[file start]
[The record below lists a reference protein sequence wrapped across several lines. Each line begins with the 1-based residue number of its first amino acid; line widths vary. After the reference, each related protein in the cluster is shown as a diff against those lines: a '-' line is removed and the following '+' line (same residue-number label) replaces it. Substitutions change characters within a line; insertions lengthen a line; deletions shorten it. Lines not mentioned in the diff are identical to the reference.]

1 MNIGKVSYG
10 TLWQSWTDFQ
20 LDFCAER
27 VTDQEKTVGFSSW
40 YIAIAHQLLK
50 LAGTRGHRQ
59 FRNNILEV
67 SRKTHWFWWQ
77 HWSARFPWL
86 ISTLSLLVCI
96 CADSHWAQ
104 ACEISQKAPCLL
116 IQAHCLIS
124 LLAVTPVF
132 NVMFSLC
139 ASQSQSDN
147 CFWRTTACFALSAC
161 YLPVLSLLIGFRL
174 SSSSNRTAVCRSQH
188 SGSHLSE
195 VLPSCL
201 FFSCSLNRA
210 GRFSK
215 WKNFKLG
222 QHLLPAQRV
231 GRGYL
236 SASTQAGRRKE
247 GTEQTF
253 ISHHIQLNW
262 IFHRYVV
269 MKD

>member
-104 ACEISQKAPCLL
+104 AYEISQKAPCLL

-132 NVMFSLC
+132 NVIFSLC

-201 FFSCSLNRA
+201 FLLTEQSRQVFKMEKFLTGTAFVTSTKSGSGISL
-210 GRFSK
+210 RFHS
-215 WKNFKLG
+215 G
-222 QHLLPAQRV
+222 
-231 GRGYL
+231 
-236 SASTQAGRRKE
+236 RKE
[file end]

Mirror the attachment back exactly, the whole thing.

[The record below lists a reference protein sequence wrapped across several lines. Each line begins with the 1-based residue number of its first amino acid; line widths vary. After the reference, each related protein in the cluster is shown as a diff against those lines: a '-' line is removed and the following '+' line (same residue-number label) replaces it. Substitutions change characters within a line; insertions lengthen a line; deletions shorten it. Lines not mentioned in the diff are identical to the reference.]

1 MNIGKVSYG
10 TLWQSWTDFQ
20 LDFCAER
27 VTDQEKTVGFSSW
40 YIAIAHQLLK
50 LAGTRGHRQ
59 FRNNILEV
67 SRKTHWFWWQ
77 HWSARFPWL
86 ISTLSLLVCI
96 CADSHWAQ
104 ACEISQKAPCLL
116 IQAHCLIS
124 LLAVTPVF
132 NVMFSLC
139 ASQSQSDN
147 CFWRTTACFALSAC
161 YLPVLSLLIGFRL
174 SSSSNRTAVCRSQH
188 SGSHLSE
195 VLPSCL
201 FFSCSLNRA
210 GRFSK
215 WKNFKLG
222 QHLLPAQRV
231 GRGYL
236 SASTQAGRRKE
247 GTEQTF
253 ISHHIQLNW
262 IFHRYVV
269 MKD

>member
-104 ACEISQKAPCLL
+104 AYEISQKAPCLL

-132 NVMFSLC
+132 NVIFSLC

-201 FFSCSLNRA
+201 FLLTEQSRQVFKMEKFLTGTAFVTSTKSGSGISL
-210 GRFSK
+210 RFHS
-215 WKNFKLG
+215 G
-222 QHLLPAQRV
+222 
-231 GRGYL
+231 
-236 SASTQAGRRKE
+236 RKE